In Brown’s debut novel, a talented Canadian hockey player charts his own path through adulthood and faces turmoil within his family.
The story follows Jack McKenna from his childhood as a hockey prodigy in British Columbia through a failed marriage, a drinking problem, and recovery in middle age. After high school, Jack quits hockey, despite his family’s long connection to the game, and heads off to McGill University in Montréal, hoping for a career that will make the world a better place. While there, he falls in love with Morgan “Marbry” Wellington, the daughter of a local, old-money family, and a surprise pregnancy leads them to get married. They move to Washington state, where Jack begins working for the Department of Corrections, and Marbry gradually grows more secretive and distant until her misdeeds break the family apart. Jack fights for full custody of their children while also grappling with alcohol abuse, eventually finding redemption by renewing his early idealism and understanding how deeply the Wellington family’s problems have affected his own. Jack is an engaging protagonist, well-meaning but often at the mercy of more determined actors, and Brown gives him a satisfying arc that leads to maturity and wisdom. Although hockey serves as one of the book’s core motifs, nonfans will have no trouble following the scenes on the ice, and non-Canadians will find it equally easy to sort out the cultural references. The prose, however, is uneven, with frequently overwrought and awkward phrasing: “The raw energy of the socialization of his vast client base enabled Jack to usurp the upheaval that at times he would deny the very existence of.” There’s also a noticeable tendency toward Tom Swift–style dialogue tags (“Jack respectfully replied”; “Jack sheepishly commented”; “Tom, who steadfastly stuttered”). Still, despite these flaws, Brown delivers a mostly satisfying depiction of a good man who makes mistakes and overcomes them.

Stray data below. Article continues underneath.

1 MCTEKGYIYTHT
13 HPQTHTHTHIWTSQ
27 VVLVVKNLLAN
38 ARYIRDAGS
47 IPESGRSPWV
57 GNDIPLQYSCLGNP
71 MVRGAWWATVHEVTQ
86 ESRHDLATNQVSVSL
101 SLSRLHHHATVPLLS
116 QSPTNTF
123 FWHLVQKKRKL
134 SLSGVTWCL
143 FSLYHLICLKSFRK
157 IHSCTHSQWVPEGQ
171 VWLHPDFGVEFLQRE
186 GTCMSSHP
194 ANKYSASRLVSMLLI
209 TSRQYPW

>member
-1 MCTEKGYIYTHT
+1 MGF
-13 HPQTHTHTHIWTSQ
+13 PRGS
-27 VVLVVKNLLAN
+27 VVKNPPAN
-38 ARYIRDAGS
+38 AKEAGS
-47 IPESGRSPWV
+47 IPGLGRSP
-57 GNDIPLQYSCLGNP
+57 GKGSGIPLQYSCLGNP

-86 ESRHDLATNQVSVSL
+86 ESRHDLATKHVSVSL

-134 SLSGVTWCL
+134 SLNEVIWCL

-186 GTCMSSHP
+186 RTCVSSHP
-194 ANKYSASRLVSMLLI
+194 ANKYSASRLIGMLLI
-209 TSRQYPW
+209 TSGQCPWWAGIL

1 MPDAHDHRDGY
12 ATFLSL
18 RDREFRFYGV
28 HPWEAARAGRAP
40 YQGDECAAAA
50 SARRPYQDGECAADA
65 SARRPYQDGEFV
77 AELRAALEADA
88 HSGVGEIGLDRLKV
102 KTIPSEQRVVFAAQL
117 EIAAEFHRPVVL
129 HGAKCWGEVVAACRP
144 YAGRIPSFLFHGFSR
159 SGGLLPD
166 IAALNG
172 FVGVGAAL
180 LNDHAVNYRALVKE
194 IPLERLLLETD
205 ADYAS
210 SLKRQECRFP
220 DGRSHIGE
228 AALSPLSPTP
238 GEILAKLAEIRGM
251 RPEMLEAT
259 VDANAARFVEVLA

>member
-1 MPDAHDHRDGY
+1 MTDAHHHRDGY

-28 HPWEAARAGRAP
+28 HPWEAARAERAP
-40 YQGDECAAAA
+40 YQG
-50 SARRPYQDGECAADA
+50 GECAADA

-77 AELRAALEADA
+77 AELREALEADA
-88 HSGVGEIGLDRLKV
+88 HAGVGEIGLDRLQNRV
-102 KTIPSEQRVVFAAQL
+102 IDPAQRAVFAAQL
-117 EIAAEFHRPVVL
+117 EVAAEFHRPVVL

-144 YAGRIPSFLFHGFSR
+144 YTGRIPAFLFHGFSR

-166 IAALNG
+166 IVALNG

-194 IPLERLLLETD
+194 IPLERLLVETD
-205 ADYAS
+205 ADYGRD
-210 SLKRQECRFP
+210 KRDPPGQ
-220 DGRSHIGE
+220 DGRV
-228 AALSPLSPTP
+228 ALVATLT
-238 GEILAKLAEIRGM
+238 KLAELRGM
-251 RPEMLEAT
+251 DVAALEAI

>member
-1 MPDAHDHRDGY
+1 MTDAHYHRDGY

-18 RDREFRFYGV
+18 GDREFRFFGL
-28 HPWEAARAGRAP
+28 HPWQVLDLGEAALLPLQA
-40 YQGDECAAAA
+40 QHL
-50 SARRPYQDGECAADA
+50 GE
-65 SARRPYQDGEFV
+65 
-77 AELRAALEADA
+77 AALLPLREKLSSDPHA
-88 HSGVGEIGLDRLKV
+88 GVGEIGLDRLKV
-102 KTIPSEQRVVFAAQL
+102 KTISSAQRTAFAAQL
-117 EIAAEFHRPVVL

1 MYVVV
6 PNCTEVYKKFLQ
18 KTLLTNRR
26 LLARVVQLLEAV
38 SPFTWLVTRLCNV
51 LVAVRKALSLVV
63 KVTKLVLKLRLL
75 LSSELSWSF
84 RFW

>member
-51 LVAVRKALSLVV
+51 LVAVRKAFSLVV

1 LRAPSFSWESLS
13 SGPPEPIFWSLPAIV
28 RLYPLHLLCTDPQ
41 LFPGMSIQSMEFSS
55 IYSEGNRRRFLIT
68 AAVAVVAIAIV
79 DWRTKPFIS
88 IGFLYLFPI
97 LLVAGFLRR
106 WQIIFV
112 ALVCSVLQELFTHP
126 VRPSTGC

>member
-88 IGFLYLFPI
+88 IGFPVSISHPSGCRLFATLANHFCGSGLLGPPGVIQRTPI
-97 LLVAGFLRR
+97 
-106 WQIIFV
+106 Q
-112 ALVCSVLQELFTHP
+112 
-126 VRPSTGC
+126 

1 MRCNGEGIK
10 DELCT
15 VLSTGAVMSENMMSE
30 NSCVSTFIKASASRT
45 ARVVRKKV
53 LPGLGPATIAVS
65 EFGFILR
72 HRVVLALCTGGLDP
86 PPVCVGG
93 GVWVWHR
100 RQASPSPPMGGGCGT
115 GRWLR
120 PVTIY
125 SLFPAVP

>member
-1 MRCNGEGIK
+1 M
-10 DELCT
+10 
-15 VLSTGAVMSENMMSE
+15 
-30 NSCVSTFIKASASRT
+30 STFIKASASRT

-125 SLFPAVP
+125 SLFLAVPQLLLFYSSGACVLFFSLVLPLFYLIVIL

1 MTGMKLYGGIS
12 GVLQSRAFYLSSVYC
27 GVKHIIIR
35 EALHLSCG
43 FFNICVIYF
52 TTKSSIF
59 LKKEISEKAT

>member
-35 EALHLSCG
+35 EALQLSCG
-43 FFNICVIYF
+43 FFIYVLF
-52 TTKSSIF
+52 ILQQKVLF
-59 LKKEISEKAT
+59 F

An unevenly written novel about family, morality, and identity.